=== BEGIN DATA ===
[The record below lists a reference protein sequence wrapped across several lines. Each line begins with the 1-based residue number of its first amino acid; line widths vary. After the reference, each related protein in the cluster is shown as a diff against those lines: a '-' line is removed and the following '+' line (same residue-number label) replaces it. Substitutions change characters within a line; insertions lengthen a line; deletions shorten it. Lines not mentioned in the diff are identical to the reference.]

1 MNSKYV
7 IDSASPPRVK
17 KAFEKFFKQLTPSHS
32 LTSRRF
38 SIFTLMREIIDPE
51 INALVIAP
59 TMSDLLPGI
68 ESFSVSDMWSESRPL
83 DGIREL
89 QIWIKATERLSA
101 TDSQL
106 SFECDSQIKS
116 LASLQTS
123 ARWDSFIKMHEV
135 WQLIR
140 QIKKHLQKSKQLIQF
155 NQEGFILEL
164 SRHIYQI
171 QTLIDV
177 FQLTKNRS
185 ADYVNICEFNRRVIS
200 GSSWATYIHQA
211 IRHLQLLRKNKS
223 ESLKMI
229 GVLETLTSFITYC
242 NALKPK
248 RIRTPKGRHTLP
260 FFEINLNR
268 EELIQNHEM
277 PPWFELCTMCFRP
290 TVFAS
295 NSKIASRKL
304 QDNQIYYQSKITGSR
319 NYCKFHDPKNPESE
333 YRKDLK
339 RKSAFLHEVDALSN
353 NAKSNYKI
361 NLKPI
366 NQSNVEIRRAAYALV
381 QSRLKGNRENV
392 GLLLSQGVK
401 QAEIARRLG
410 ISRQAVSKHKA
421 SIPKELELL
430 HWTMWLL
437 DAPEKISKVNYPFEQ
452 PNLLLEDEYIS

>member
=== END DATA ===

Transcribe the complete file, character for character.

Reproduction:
[The record below lists a reference protein sequence wrapped across several lines. Each line begins with the 1-based residue number of its first amino acid; line widths vary. After the reference, each related protein in the cluster is shown as a diff against those lines: a '-' line is removed and the following '+' line (same residue-number label) replaces it. Substitutions change characters within a line; insertions lengthen a line; deletions shorten it. Lines not mentioned in the diff are identical to the reference.]

1 MNSKYV
7 IDSASPPRVK
17 KAFEKFFKQLTPSHS
32 LTSRRF
38 SIFTLMREIIDPE
51 INALVIAP
59 TMSDLLPGI
68 ESFSVSDMWSESRPL
83 DGIREL
89 QIWIKATERLSA
101 TDSQL
106 SFECDSQIKS
116 LASLQTS
123 ARWDSFIKMHEV
135 WQLIR
140 QIKKHLQKSKQLIQF
155 NQEGFILEL
164 SRHIYQI
171 QTLIDV
177 FQLTKNRS
185 ADYVNICEFNRRVIS
200 GSSWATYIHQA
211 IRHLQLLRKNKS
223 ESLKMI
229 GVLETLTSFITYC
242 NALKPK
248 RIRTPKGRHTLP
260 FFEINLNR
268 EELIQNHEM
277 PPWFELCTMCFRP
290 TVFAS
295 NSKIASRKL
304 QDNQIYYQSKITGSR
319 NYCKFHDPKNPESE
333 YRKDLK
339 RKSAFLHEVDALSN
353 NAKSNYKI
361 NLKPI
366 NQSNVEIRRAAYALV
381 QSRLKGNRENV
392 GLLLSQGVK
401 QAEIARRLG
410 ISRQAVSKHKA
421 SIPKELELL
430 HWTMWLL
437 DAPEKISKVNYPFEQ
452 PNLLLEDEYIS

>member